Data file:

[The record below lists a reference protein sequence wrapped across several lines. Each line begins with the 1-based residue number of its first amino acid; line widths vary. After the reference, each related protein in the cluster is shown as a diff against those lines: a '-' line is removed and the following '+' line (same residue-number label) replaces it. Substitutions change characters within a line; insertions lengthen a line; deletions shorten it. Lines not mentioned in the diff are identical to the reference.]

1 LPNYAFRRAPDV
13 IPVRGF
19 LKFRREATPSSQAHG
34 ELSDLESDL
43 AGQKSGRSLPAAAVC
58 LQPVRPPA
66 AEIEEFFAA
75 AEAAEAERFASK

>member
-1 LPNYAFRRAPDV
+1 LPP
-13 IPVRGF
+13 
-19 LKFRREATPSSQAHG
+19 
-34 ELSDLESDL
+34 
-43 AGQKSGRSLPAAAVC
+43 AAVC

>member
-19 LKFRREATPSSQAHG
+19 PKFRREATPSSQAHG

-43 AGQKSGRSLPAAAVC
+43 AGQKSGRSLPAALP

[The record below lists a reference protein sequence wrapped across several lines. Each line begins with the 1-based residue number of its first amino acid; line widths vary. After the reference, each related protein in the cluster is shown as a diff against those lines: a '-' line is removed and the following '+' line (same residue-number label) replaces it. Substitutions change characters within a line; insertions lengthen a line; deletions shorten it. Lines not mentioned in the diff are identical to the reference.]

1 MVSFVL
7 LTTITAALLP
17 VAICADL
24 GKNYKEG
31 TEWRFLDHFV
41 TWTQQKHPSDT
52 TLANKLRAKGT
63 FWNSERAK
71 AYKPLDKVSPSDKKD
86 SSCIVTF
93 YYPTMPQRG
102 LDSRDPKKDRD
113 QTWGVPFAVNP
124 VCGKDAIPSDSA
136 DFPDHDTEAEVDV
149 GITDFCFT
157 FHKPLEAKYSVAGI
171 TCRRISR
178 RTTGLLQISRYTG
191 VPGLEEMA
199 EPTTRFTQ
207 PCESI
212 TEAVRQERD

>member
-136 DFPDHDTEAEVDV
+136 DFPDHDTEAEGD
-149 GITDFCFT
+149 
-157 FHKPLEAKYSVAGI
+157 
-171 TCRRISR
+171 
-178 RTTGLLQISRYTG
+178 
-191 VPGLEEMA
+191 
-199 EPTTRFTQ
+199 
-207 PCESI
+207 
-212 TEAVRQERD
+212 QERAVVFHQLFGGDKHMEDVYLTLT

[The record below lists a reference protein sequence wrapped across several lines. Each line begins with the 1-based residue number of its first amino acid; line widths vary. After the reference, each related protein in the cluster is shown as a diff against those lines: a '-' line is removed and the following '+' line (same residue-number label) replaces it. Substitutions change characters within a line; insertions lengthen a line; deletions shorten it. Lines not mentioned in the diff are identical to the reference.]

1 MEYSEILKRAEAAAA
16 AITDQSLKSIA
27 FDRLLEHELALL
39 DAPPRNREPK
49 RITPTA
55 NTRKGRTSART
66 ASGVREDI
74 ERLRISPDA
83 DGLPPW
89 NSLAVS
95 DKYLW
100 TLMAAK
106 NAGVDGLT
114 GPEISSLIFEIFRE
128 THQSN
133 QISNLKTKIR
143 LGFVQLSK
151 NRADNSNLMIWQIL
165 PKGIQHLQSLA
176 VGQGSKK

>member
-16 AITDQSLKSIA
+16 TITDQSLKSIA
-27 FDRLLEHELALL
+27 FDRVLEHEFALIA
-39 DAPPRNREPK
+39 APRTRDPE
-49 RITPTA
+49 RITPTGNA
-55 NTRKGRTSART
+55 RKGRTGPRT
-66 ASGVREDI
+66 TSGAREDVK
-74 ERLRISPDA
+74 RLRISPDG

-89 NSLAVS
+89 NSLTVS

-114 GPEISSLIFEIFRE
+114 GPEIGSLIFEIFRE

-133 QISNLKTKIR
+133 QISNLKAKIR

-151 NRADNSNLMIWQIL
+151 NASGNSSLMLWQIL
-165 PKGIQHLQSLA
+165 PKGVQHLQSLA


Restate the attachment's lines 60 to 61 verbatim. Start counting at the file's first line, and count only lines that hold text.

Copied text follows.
+178 
-191 VPGLEEMA